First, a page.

Murray immediately reported the injury to his supervisor.  He then completed the remaining three hours of his shift.  Because the pain in his neck and right arm persisted, Murray sought treatment two days later from his family doctor.  Shortly thereafter, an MRI revealed that Murray had herniated C5-6 and C6-7 discs.  After physical therapy did not alleviate Murray’s pain, Dr. Oetting, a neurosurgeon, performed surgery on Murray for an “anterior cervical diskectomy and fusion with allograft and Atlantis plate.”  Approximately three and a half months post-surgery, Dr. Oetting completed an affidavit in which he acknowledged that Murray’s “history of being injured at work was consistent with [his] findings of two disc ruptures at C5-6 centrally, and C6-7 to the right.”  Dr. Oetting further noted that Murray had not reached maximum medical improvement as of the date of the affidavit.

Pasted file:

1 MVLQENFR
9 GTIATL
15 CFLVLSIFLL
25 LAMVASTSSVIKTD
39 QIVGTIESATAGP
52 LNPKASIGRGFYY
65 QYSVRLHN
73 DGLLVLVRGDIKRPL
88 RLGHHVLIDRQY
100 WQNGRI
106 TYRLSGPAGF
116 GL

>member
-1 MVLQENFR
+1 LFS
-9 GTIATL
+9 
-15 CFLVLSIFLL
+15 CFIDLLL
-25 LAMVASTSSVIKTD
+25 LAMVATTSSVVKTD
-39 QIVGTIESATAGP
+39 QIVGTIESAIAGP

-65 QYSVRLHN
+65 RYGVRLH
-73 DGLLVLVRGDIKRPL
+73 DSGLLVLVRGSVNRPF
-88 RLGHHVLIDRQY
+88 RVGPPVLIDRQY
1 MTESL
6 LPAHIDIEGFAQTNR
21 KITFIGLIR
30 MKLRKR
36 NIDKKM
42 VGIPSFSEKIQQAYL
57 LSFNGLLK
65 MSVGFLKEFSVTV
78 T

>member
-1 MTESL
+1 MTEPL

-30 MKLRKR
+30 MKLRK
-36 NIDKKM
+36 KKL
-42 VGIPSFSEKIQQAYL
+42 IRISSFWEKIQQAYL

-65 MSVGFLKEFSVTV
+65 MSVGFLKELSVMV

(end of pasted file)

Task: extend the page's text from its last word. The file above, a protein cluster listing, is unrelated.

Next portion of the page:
Murray filed a Form 50 to receive worker’s compensation benefits for his injury.  Employer denied the claim and disputed whether the injury occurred at work.  After a hearing, the single commissioner found Murray suffered a compensable injury to his neck and right arm on April 20, 2003.  In reaching this decision, the commissioner specifically found Murray’s testimony to be credible.  Based on these findings, the commissioner ordered Employer to pay Murray medical expenses as well as temporary total disability benefits beginning on April 24, 2003, the day Murray stopped working, until further order of the Commission.